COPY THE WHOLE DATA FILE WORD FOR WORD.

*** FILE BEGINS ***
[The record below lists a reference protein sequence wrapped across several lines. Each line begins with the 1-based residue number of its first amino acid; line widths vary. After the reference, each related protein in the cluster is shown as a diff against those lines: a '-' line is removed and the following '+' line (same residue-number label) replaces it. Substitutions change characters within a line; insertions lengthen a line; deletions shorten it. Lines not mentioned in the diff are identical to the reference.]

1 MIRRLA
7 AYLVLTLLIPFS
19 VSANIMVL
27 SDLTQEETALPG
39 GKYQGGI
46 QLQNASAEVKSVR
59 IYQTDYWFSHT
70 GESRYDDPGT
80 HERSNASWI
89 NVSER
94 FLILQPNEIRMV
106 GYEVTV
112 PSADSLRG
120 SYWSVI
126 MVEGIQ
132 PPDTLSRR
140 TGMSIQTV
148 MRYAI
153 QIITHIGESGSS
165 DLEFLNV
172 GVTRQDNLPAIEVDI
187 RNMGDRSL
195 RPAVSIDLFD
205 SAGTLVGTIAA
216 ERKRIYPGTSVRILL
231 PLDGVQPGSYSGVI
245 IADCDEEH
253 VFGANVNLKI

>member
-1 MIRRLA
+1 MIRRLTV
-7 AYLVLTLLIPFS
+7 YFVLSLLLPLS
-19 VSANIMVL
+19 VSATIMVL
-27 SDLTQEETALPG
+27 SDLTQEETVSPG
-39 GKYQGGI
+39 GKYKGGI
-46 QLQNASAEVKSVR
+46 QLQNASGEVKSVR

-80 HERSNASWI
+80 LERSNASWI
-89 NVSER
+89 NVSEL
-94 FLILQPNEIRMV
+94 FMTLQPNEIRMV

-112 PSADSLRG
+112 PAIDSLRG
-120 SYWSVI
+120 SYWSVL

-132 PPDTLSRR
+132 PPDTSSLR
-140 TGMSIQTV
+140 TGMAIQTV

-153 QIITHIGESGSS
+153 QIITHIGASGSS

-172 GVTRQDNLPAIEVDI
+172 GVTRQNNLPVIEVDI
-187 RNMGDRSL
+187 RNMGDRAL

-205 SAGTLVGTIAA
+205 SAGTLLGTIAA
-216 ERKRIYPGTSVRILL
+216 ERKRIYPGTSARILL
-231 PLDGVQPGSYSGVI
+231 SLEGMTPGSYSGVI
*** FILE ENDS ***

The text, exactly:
[The record below lists a reference protein sequence wrapped across several lines. Each line begins with the 1-based residue number of its first amino acid; line widths vary. After the reference, each related protein in the cluster is shown as a diff against those lines: a '-' line is removed and the following '+' line (same residue-number label) replaces it. Substitutions change characters within a line; insertions lengthen a line; deletions shorten it. Lines not mentioned in the diff are identical to the reference.]

1 MIRRLA
7 AYLVLTLLIPFS
19 VSANIMVL
27 SDLTQEETALPG
39 GKYQGGI
46 QLQNASAEVKSVR
59 IYQTDYWFSHT
70 GESRYDDPGT
80 HERSNASWI
89 NVSER
94 FLILQPNEIRMV
106 GYEVTV
112 PSADSLRG
120 SYWSVI
126 MVEGIQ
132 PPDTLSRR
140 TGMSIQTV
148 MRYAI
153 QIITHIGESGSS
165 DLEFLNV
172 GVTRQDNLPAIEVDI
187 RNMGDRSL
195 RPAVSIDLFD
205 SAGTLVGTIAA
216 ERKRIYPGTSVRILL
231 PLDGVQPGSYSGVI
245 IADCDEEH
253 VFGANVNLKI

>member
-1 MIRRLA
+1 MIRRLTV
-7 AYLVLTLLIPFS
+7 YFVLSLLLPLS
-19 VSANIMVL
+19 VSATIMVL
-27 SDLTQEETALPG
+27 SDLTQEETVSPG
-39 GKYQGGI
+39 GKYKGGI
-46 QLQNASAEVKSVR
+46 QLQNASGEVKSVR

-80 HERSNASWI
+80 LERSNASWI
-89 NVSER
+89 NVSEL
-94 FLILQPNEIRMV
+94 FMTLQPNEIRMV

-112 PSADSLRG
+112 PAIDSLRG
-120 SYWSVI
+120 SYWSVL

-132 PPDTLSRR
+132 PPDTSSLR
-140 TGMSIQTV
+140 TGMAIQTV

-153 QIITHIGESGSS
+153 QIITHIGASGSS

-172 GVTRQDNLPAIEVDI
+172 GVTRQNNLPVIEVDI
-187 RNMGDRSL
+187 RNMGDRAL

-205 SAGTLVGTIAA
+205 SAGTLLGTIAA
-216 ERKRIYPGTSVRILL
+216 ERKRIYPGTSARILL
-231 PLDGVQPGSYSGVI
+231 SLEGMTPGSYSGVI